The topics of big data and predictive analytics come with big promises of delivering new and greater insights for government agencies. While the capabilities are real, results won’t happen overnight – there is a methodology to implementing big data analytics. Achieving desired outcomes requires a strategic approach.
In Wednesday’s GovLoop training, “Delivering on the Promise of Predictive Analytics: Batch & Real Time Analysis,” experts examined how batch and real time analytics impact the outcome of predictive analytics by identifying the role each plays in the analytics process and examining real world examples of how government is benefiting from these tools today. They also discussed strategies for implementing predictive analytics within government agencies, that can help remove complexity and expedite time to value. The session was part of GovLoop’s Government Innovators Virtual Tech Day.
Dennis Vega, Managing Director for Planning, Performance, and Systems, Office of U.S. Foreign Assistance Resources U.S. Department of State, discussed how using data to help make decisions for foreign assistance is especially critical. “We’re moving past the recognition we need to use data, to actually using the data,” Vega explained. Vega quoted the 2015 Quadrennial Diplomacy and Development Review, which stated, “Making progress on U.S. policy priorities will require a data-driven, evidence-based approach. The amount, availability, and variability of data is expanding exponentially, and it has the potential to inform us about a range of issues, including conflict dynamics, state fragility, corruption, popular opinion, and climate change.”
Vega said the Department of State uses a broad set of sources for data when using it to make decisions, including country performance data, financial data, foreign policy priorities, program performance data, and more.
Vega pointed to one of the Department’s sources of data, ForeignAssistance.gov, a public data portal that houses and visualizes U.S. foreign assistance data. It contains tens of thousands of transactions published on a quarterly basis and helps improves internal operations and decision-making within the Department of State and the 20+ other U.S. agencies that manage foreign assistance. “Using the data there helps recipient governments manage incoming aid and make budgeting and resource allocation decisions,” Vega said.
While data helps the Department make better decisions, it’s not without its challenges, Vega said. “Not all decisions can be data-driven,” he said. “Policy and politics plays a role. Additionally, real-time information is not always available – or accurate, and proving the value of data quality efforts to internal stakeholders can be challenging.”
But it’s getting easier. “There’s a progression of a culture of using data in everyday life in a way there hasn’t been before,” Vega said. “This makes it easier to help people understand the value of making data-driven decisions.”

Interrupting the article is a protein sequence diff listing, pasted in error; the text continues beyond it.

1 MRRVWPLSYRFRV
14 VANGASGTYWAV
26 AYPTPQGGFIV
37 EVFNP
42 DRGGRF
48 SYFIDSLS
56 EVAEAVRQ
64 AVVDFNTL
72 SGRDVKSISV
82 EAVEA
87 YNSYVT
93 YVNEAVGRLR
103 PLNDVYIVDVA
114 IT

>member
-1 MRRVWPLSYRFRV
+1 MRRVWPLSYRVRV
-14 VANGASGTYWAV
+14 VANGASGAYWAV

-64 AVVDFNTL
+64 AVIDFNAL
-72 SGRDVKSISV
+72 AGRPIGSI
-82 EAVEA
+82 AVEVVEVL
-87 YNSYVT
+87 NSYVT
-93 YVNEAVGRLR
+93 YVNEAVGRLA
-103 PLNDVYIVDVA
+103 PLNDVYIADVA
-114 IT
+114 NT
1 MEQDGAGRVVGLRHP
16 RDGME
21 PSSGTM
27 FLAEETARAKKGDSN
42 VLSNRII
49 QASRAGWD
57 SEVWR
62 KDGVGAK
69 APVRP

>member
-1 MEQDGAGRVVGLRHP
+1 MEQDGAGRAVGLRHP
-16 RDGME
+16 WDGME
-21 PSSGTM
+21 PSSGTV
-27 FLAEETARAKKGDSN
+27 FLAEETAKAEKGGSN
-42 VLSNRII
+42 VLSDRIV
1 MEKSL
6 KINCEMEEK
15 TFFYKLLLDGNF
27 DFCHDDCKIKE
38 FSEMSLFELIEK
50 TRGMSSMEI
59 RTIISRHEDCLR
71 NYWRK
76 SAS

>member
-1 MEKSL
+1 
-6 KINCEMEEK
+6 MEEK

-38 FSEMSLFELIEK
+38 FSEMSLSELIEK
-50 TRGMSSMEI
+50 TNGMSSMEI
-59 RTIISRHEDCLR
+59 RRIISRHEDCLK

Next up was Clint Green, Director of Advanced Analytic Strategy and Development ViON, who discussed the meaning and definition of analytics, and how understanding how your organization makes decisions is key to knowing where to apply advanced analytics.
There are actually four kinds of data analytics, Green explained: description, diagnostic, predictive, and prescriptive. They answer, respectively, these questions: What happened? Why did it happen? What will happen? And how can we make it happen?
These four types of data analytics all matter. You have to understand what happened, to understand why it happened, and then understand what will change or happen in the future. Trying to understand everything with the angle of prescriptive analytics is tempting, Green said, but he cautioned folks to move slowly in analytics. For a data analytics solution to improve accuracy over time, it must build on the previous results and learn from that. The results of previous analysis, become part of the data pool for future analytics and over time, a cycle develops where the data analytics solution learns from itself.
It’s hard to say with certainty that will happen a month from now or even a year from now. But agencies can use the data they have to better predict what may happen in the future. That’s the value of predictive analytics. It helps agencies plan accordingly in a variety of areas, from budgeting, to future customer service demands, or internal HR planning. But knowing what may happen does an agency no good if it’s unprepared. That’s where prescriptive analytics comes into play.
Green closed with a quote fromWilliam Bruce Cameron: “Not everything that counts can be counted, and not everything that can be counted counts.”